OTUD4 deubiquitinates and stabilizes GSDME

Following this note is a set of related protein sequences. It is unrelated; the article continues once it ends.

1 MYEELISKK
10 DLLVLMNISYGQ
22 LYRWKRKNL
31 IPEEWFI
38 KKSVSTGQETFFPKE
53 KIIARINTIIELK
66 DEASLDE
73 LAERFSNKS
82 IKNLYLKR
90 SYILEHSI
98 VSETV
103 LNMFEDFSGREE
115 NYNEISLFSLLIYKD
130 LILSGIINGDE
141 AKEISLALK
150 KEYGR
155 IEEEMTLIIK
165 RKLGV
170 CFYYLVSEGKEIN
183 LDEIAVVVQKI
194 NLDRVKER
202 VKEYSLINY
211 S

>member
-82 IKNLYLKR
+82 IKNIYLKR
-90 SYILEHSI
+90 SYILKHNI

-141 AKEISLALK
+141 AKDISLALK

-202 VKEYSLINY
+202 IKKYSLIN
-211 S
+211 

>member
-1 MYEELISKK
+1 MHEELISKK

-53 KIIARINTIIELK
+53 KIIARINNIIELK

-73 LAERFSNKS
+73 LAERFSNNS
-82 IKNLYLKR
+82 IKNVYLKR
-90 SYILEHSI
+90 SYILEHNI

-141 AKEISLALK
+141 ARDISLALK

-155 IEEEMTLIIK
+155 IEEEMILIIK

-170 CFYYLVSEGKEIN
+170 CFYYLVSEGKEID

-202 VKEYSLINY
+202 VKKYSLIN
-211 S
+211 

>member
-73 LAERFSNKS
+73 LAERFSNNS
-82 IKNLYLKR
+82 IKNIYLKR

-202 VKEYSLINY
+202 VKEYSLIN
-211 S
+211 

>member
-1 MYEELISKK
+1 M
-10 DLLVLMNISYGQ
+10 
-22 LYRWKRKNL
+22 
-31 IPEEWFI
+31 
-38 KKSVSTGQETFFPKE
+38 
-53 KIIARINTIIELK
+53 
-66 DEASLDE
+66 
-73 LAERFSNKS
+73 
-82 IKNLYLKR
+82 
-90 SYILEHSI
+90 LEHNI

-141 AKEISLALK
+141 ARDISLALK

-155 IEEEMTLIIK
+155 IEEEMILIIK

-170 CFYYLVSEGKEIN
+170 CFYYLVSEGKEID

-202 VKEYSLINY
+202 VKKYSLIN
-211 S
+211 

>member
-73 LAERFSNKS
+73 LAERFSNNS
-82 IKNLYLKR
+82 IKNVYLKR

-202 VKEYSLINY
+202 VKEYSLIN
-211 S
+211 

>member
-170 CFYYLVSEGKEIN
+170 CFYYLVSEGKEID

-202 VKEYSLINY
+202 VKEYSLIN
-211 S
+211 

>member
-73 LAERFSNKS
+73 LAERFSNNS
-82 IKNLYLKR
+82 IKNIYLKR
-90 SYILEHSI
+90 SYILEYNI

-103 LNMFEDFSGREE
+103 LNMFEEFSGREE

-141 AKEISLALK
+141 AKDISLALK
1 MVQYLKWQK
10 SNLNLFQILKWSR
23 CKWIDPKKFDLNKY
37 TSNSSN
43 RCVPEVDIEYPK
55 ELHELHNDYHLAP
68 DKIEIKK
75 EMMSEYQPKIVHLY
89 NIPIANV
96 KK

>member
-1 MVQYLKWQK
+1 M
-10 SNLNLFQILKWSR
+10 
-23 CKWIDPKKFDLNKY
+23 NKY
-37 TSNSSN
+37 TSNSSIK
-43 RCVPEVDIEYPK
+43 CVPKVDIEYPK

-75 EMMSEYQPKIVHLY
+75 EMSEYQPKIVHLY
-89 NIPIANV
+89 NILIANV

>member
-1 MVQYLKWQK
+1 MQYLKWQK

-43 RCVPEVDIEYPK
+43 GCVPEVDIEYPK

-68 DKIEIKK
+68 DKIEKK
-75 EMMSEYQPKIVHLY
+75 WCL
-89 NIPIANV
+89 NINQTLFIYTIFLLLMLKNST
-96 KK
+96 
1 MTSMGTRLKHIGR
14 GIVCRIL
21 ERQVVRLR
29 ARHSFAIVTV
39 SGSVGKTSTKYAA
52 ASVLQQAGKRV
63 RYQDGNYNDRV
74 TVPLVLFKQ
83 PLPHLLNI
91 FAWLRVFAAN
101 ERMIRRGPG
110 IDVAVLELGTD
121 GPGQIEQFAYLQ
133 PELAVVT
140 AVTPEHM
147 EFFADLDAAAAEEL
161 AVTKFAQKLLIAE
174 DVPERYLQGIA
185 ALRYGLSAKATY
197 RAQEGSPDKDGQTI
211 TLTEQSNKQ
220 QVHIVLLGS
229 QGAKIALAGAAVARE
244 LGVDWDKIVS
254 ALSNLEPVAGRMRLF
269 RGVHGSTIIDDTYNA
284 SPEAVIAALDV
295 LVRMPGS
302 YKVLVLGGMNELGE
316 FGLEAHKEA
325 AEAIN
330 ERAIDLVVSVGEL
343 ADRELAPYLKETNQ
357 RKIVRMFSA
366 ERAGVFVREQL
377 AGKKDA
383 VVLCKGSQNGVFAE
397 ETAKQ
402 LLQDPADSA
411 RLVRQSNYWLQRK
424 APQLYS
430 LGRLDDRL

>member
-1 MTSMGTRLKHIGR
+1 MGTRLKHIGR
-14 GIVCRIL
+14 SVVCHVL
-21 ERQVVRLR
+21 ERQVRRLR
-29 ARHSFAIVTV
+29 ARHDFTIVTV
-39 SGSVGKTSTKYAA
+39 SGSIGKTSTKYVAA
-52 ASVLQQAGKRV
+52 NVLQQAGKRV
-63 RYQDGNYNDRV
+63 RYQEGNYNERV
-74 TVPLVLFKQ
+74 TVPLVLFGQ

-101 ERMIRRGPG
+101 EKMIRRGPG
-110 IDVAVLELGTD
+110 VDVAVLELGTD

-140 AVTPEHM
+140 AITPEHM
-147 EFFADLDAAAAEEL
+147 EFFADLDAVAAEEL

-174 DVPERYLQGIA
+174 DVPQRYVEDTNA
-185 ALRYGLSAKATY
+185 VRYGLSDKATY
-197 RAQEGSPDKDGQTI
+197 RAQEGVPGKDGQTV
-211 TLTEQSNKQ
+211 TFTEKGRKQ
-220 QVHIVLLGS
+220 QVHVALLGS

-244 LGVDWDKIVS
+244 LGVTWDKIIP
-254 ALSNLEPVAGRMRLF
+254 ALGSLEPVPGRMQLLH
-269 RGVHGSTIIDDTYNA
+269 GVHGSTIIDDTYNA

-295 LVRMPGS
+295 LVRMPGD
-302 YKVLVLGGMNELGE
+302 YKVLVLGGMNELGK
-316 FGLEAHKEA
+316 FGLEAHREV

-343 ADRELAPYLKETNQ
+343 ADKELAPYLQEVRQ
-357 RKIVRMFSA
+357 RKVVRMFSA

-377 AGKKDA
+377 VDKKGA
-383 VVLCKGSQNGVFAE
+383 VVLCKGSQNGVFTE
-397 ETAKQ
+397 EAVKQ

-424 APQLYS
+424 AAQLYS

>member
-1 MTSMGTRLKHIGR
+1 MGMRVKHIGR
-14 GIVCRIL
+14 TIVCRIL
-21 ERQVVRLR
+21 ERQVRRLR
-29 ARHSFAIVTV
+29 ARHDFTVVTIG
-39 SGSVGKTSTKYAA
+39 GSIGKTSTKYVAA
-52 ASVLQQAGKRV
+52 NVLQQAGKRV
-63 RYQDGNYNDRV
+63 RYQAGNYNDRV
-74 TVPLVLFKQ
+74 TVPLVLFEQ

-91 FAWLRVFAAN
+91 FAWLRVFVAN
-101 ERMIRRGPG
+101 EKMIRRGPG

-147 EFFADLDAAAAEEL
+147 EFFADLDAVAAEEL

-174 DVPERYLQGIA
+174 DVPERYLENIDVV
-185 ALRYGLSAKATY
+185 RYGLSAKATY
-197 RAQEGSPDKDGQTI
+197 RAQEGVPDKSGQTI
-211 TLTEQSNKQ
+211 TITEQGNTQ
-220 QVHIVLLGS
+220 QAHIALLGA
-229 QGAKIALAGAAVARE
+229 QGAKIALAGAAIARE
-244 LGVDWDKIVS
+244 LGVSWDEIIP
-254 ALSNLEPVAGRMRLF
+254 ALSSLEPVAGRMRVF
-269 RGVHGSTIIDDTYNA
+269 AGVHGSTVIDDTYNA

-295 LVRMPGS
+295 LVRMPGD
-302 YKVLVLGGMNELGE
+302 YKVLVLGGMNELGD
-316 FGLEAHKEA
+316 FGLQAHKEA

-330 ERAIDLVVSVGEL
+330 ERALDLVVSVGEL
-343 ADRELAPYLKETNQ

To further explore the mechanism by which GSDME is downregulated in radioresistant NPC, real-time PCR was performed to analyze the mRNA expression of GSDME in radiosensitive and radioresistant NPC specimens. The analysis exhibited no noticeable difference in the mRNA expression of GSDME between radiosensitive and radioresistant NPC tissues (Supplementary Figure S4A). This finding indicates that GSDME downregulation may occur at the post-transcriptional level in radioresistant NPC. The ubiquitin–proteasome protein degradation pathway plays a critical role in the regulation of protein levels. Interestingly, MS analysis of GSDME-interacting proteins concentrated on the deubiquitinase OTUD4 (Fig. 5A and B). Moreover, OTUD4 protein expression was distinctly down-regulated in radioresistant NPC cells (Fig. 5C). Therefore, we hypothesized that OTUD4 deubiquitylates and maintains GSDME stability. Interaction between OTUD4 and GSDME was confirmed by co-immunoprecipitation (co-IP) assays (Fig. 5D). In order to determine the regions that mediate the interaction between OTUD4 and GSDME, we made OTUD4 truncations and GSDME truncations (Fig. 5E). IP assays revealed that only truncated OTUD4 containing the OTU domain bound to GSDME, indicating that OTU domain was essential for GSDME (Fig. 5F). Moreover, the N-terminal region of GSDME was responsible for its interaction with OTUD4 (Fig. 5G). As expected, upregulation of OTUD4 distinctly increased, while OTUD4 knockdown reduced, the GSDME protein level (Fig. 5H). Upregulation of OTUD4 significantly prolonged the half-life of endogenous GSDME, and silencing OTUD4 diminished the degradation half-life of GSDME in NPC cells (Fig. 5I and J). In agreement with these findings, the overexpression of OTUD4 attenuated GSDME polyubiquitination (Fig. 5K). These results indicate that OTUD4 promotes the deubiquitination and stability of GSDME in NPC.